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Resveratrol May Increase Impact of Chemotherapy

The scientific journal Food and Chemical Toxicology has published a report indicating that researchers in Korea have discovered new evidence that resveratrol, a natural compound found in red grapes, may be effective in the treatment of malignant pleural mesothelioma.

The study’s author, Yoon-Jin Lee and his scientific team had previously issued a study in 2012 regarding resveratrol in which they revealed that the derivative of the grapes’ skin had retarded the growth of malignant mesothelioma tumors in mice. The phenol had also caused increased cell growth. The study went on for four weeks and involved injecting 20 mg/kg of resveratrol into the laboratory animals.

In the year since that original study, Lee and his colleagues have since discovered that resveratrol may have an equally positive impact on chemotherapy administered on mesothelioma cells.  When resveratrol was combined with clofarabine, a cancer-fighting chemotherapy drug, the tumor suppressing impact of the chemotherapy drug was shown to be stronger. Lee’s study showed that the two together created a greater presence of p53, a tumor-suppressing agent that created more cell death. The team’s hope is that based on their research more studies will be done on the beneficial potential of using resveratrol with chemotherapy.

Resveratrol has been the object of fascination by both the scientific community and the general public for the last several years, and interest increases with the release of each new scientific study pointing to its health benefits. The product is a phenol that is made by extracting materials from the skin of red grapes. It has been found that resveratrol’s impact does not diminish after it has been metabolized by the body, an important point both because it is metabolized quickly and because many other compounds lose their effectiveness. Resveratrol can still be absorbed by cells.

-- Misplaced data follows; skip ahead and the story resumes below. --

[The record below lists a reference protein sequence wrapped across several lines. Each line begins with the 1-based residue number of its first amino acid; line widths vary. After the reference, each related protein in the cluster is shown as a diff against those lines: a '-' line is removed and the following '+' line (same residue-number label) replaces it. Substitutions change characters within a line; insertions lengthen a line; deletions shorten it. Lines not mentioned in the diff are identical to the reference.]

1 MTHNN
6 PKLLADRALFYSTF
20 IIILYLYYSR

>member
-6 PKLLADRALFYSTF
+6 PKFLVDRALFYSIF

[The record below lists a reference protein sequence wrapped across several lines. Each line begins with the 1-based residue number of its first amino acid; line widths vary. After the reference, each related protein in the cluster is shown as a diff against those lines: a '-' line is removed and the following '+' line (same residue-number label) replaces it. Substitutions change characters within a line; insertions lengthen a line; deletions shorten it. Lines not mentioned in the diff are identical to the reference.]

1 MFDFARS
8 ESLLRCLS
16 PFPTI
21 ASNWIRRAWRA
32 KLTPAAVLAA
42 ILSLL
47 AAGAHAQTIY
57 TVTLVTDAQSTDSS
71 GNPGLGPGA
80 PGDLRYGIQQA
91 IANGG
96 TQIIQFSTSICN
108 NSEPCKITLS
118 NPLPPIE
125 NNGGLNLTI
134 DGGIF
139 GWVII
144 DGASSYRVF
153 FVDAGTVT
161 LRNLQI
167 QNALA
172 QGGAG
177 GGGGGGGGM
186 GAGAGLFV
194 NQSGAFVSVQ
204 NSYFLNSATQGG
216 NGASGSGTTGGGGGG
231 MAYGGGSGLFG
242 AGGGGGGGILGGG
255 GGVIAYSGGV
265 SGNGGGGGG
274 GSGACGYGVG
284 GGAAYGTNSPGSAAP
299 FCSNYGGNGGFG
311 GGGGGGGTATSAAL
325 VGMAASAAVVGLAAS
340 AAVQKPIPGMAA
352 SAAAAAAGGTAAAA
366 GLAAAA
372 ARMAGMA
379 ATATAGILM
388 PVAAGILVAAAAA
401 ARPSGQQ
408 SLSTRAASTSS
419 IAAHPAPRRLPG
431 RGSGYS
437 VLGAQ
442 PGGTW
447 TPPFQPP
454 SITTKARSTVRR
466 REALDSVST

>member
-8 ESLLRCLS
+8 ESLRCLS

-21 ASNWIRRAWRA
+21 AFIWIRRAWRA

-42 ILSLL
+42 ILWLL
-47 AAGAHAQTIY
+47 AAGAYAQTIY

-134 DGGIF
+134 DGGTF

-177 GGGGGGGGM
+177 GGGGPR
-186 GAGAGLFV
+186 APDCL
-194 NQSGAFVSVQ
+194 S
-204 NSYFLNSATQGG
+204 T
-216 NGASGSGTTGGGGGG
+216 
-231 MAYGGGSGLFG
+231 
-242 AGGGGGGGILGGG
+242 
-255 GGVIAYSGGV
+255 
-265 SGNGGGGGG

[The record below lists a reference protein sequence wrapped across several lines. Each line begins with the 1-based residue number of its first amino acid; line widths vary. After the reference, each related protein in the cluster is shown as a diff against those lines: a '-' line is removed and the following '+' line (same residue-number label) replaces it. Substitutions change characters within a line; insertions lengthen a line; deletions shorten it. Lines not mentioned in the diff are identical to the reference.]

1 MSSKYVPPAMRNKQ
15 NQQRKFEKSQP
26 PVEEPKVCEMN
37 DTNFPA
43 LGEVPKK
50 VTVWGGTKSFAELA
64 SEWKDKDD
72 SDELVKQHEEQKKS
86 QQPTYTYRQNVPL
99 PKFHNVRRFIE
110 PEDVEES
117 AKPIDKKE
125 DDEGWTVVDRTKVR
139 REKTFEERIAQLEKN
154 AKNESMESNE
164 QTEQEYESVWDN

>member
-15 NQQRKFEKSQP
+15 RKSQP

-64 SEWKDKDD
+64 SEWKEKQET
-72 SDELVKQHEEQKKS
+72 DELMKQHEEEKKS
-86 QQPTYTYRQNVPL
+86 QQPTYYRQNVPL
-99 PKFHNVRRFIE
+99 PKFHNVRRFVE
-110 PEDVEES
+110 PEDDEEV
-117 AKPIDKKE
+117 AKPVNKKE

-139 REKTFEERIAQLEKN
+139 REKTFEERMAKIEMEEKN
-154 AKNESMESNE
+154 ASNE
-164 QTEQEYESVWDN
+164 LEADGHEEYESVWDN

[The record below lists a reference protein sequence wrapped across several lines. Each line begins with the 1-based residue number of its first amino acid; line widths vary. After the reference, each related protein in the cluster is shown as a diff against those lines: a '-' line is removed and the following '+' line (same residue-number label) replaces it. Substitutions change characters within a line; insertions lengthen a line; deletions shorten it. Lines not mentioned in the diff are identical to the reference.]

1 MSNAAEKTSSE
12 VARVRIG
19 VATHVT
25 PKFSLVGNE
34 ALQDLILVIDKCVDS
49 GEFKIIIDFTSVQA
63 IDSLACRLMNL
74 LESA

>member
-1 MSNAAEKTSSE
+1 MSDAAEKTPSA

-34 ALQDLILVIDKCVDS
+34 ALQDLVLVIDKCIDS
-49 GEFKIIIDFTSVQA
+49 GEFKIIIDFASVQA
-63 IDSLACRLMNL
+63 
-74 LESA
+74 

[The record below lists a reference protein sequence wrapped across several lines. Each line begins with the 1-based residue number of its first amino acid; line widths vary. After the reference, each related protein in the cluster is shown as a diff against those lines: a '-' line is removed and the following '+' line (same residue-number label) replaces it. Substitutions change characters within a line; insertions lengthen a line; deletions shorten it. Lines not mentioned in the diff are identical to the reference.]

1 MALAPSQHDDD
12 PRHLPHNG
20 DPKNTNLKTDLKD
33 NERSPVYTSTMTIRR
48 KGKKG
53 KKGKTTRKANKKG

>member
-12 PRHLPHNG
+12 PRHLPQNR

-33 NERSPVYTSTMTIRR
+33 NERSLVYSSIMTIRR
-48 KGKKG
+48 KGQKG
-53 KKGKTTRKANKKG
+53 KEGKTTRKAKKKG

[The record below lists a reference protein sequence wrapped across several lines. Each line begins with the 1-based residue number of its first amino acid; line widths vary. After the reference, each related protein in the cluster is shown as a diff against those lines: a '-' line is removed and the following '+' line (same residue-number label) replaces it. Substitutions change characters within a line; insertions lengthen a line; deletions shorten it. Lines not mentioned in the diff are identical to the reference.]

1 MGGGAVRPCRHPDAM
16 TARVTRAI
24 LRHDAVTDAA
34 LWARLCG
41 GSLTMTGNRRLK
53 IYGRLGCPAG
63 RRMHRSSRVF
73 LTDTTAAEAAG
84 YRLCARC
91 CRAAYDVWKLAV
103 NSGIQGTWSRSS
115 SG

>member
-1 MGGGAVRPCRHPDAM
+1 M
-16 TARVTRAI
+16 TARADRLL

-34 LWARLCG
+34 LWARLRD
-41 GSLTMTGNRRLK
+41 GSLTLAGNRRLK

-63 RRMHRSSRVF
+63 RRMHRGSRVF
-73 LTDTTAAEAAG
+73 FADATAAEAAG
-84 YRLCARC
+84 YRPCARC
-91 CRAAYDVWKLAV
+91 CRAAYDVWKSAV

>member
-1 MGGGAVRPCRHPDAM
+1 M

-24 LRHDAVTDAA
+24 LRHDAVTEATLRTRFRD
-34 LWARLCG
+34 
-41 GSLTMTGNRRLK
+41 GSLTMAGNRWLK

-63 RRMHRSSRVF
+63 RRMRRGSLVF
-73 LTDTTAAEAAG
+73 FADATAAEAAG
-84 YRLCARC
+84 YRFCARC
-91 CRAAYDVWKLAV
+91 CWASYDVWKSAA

Finding agents and methodologies that assist in the treatment of mesothelioma is an international goal of cancer researchers and oncologists. The researchers involved in the two resveratrol mesothelioma cancer studies are from Korea, a country whose use of asbestos has diminished but was still ongoing through the year 2011, when it began to be regulated. The rate of mesothelioma diagnosis is expected to increase in the coming years, and is not expected to reach its peak until the year 2045.

Terri Oppenheimer

Terri Oppenheimer is an independent writer, editor and proofreader. She graduated from the College of William and Mary with a degree in English. Her dreams of a writing career were diverted by a need to pay her bills. She spent a few years providing copy for a major retailer, then landed a lucrative career in advertising sales. With college bills for all three of her kids paid, she left corporate America for a return to her original goal of writing. She specializes in providing content for websites and finds tremendous enjoyment in the things she learns while doing her research. Her specific areas of interest include health and fitness, medical research, and the law.

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